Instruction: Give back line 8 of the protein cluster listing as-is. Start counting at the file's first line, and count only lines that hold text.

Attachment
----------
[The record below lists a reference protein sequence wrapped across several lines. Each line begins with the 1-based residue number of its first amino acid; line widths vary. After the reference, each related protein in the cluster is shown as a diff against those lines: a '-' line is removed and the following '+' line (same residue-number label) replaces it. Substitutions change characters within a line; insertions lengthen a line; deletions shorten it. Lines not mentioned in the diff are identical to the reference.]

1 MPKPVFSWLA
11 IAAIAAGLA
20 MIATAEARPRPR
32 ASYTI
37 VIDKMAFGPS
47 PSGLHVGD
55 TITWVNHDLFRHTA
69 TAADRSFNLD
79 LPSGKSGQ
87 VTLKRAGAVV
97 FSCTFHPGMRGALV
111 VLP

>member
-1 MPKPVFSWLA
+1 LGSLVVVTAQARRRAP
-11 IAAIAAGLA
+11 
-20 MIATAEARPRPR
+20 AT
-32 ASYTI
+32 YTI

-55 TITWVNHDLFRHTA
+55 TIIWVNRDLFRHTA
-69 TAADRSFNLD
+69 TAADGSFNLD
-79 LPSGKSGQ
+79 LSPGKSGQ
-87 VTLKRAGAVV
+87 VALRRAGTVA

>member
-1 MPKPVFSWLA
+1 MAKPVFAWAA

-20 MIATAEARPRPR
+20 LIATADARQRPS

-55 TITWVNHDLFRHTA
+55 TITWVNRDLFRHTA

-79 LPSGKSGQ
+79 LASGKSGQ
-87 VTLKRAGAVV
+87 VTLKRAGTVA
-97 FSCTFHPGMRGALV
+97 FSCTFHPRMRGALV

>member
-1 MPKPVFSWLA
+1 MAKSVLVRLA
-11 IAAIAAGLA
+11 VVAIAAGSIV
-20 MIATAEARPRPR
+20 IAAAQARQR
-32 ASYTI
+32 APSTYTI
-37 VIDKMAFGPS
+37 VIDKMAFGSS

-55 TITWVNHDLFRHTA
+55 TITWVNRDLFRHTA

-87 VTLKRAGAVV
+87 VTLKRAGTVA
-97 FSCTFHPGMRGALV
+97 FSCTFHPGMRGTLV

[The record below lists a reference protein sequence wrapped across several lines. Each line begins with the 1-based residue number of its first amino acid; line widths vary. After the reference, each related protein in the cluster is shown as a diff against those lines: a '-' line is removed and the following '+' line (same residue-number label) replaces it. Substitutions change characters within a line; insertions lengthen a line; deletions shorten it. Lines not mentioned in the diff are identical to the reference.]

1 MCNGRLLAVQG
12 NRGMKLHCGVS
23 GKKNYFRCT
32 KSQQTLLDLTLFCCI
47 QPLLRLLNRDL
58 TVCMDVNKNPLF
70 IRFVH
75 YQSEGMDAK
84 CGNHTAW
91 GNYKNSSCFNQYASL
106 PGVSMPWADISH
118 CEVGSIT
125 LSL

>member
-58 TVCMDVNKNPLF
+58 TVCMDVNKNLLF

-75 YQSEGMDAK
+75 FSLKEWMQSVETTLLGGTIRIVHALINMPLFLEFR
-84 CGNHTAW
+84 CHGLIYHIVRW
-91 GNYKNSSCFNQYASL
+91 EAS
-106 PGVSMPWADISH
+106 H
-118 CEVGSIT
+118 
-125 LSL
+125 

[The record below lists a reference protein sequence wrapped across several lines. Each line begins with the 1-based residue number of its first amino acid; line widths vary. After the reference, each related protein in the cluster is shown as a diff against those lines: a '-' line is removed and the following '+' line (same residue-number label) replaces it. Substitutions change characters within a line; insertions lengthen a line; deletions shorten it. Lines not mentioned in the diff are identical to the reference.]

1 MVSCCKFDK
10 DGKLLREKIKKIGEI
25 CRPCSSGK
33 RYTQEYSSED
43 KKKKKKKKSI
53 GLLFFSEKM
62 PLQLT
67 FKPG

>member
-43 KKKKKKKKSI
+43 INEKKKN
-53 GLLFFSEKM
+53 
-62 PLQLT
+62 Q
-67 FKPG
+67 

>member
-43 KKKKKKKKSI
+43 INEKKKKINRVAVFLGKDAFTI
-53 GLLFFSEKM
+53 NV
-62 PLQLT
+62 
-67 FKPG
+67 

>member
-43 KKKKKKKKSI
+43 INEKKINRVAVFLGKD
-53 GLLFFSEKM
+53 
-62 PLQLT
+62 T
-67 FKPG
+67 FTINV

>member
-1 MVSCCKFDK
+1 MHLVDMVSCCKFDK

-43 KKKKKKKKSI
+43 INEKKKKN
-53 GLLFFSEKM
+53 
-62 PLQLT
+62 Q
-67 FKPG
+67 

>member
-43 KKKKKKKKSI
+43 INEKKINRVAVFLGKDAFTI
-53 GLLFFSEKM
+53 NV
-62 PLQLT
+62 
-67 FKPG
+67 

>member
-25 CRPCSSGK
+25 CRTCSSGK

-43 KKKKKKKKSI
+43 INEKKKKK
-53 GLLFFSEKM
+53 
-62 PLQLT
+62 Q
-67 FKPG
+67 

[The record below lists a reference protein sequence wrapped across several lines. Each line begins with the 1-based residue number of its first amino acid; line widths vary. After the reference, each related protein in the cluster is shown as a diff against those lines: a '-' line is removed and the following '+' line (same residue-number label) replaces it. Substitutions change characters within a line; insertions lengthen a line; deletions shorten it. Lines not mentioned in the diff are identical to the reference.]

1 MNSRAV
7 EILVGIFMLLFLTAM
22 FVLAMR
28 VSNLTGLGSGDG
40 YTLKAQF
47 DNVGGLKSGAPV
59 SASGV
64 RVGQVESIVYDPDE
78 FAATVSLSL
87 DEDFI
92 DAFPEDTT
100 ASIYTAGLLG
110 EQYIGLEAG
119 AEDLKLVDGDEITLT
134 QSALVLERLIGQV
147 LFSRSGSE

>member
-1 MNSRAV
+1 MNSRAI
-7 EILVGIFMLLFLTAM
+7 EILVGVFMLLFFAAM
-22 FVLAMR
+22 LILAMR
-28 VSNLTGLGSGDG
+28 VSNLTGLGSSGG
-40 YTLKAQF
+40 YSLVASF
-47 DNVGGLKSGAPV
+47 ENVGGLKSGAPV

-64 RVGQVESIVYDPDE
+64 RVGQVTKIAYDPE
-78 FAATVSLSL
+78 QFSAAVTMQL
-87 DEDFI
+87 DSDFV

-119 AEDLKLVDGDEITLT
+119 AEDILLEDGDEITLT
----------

55 TITWVNHDLFRHTA